• Simple guide to install MongoDB on Ubuntu - LinuxTechLab

    MongoDB is an open-source general-purpose, document-based NoSQL database server which uses JSON documents. It is created keeping the current requirements of the cloud era & application developers in mind. It boasts many features, some of which are, Schemaless Provides replication Easy to scale-out index on any attribute auto-sharding Deep/rich query abilities, etc

  • The Calamares Series – everything you need to know about Calamares

    Like always some of the videos contain more information than the title suggests

  • Everything you need to know about pacman
  • Orchestrate event-driven, distributed services with Serverless Workflow and Kubernetes - Red Hat Developer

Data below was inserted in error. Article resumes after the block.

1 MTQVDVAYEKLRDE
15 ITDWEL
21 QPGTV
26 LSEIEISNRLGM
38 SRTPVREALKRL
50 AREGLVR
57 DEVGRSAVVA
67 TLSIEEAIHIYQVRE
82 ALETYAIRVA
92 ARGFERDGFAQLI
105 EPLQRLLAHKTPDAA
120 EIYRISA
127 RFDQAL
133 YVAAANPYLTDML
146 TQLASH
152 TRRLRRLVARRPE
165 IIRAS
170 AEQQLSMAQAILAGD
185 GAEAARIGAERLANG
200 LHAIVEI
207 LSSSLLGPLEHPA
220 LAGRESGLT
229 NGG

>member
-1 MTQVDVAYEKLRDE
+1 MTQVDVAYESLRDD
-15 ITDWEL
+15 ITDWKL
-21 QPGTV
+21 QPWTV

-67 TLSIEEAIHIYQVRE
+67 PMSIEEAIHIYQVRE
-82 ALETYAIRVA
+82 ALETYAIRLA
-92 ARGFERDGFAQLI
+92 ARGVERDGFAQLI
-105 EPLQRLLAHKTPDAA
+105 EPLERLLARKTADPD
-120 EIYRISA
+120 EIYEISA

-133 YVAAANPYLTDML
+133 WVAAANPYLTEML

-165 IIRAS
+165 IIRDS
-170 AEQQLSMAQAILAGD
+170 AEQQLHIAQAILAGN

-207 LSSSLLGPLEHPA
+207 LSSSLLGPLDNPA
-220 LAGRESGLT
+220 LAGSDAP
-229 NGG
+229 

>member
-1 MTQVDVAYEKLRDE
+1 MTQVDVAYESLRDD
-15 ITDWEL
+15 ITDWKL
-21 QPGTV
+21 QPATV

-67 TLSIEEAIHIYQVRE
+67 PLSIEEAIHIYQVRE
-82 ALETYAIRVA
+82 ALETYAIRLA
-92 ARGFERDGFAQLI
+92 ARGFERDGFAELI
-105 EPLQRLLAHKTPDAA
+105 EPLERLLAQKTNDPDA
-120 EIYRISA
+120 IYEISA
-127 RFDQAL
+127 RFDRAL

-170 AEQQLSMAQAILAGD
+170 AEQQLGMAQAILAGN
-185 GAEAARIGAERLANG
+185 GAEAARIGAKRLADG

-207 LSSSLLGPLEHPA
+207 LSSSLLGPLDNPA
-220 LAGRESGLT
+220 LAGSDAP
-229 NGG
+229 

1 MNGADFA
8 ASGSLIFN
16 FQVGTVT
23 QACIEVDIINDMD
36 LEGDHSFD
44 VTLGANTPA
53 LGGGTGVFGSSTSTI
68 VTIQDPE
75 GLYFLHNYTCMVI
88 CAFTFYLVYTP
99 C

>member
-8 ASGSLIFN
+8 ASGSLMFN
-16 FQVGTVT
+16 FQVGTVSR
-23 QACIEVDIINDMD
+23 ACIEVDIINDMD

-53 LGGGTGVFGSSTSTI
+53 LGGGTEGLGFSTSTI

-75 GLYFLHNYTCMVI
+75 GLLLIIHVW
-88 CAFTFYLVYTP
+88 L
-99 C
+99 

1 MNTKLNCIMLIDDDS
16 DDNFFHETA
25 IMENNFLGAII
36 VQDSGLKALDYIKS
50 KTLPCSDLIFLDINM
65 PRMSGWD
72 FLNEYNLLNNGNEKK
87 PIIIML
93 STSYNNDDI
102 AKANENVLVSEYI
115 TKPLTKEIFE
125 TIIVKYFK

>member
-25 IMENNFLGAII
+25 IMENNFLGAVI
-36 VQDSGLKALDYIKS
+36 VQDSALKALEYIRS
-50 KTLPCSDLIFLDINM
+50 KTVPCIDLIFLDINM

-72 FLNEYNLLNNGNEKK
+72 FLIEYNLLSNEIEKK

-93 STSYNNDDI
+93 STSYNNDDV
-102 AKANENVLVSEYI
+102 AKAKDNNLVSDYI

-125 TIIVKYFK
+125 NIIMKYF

Serverless workflows have gained renewed interest and usefulness with the rise of serverless architectures. Once seen as centralized and monolithic, they now play a key role in cloud-based event and service orchestration. Until recently, there was no vendor-neutral way to describe service orchestration, so developers were dependent on vendors and vendor implementations. We realized that we needed a common, standards-based language for describing serverless workflows. In this article, we introduce the Serverless Workflow specification, now in its 0.5 version release. Our goal with this project is to empower anyone to develop serverless workflow libraries, tooling, and infrastructure for modeling workflows across different cloud platforms.